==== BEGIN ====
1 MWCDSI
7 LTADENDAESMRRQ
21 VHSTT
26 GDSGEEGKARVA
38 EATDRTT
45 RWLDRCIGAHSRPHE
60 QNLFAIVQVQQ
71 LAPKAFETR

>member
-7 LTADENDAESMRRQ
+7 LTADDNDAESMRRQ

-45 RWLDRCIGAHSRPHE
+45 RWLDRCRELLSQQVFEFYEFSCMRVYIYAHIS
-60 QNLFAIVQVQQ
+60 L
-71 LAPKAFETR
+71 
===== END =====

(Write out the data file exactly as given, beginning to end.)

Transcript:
1 MWCDSI
7 LTADENDAESMRRQ
21 VHSTT
26 GDSGEEGKARVA
38 EATDRTT
45 RWLDRCIGAHSRPHE
60 QNLFAIVQVQQ
71 LAPKAFETR

>member
-7 LTADENDAESMRRQ
+7 LTADDNDAESMRRQ

-45 RWLDRCIGAHSRPHE
+45 RWLDRCRELLSQQVFEFYEFSCMRVYIYAHIS
-60 QNLFAIVQVQQ
+60 L
-71 LAPKAFETR
+71 